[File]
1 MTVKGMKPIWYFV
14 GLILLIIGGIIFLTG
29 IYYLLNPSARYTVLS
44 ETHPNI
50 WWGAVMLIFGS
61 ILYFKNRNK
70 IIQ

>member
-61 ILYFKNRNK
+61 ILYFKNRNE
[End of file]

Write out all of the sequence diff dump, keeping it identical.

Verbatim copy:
1 MTVKGMKPIWYFV
14 GLILLIIGGIIFLTG
29 IYYLLNPSARYTVLS
44 ETHPNI
50 WWGAVMLIFGS
61 ILYFKNRNK
70 IIQ

>member
-61 ILYFKNRNK
+61 ILYFKNRNE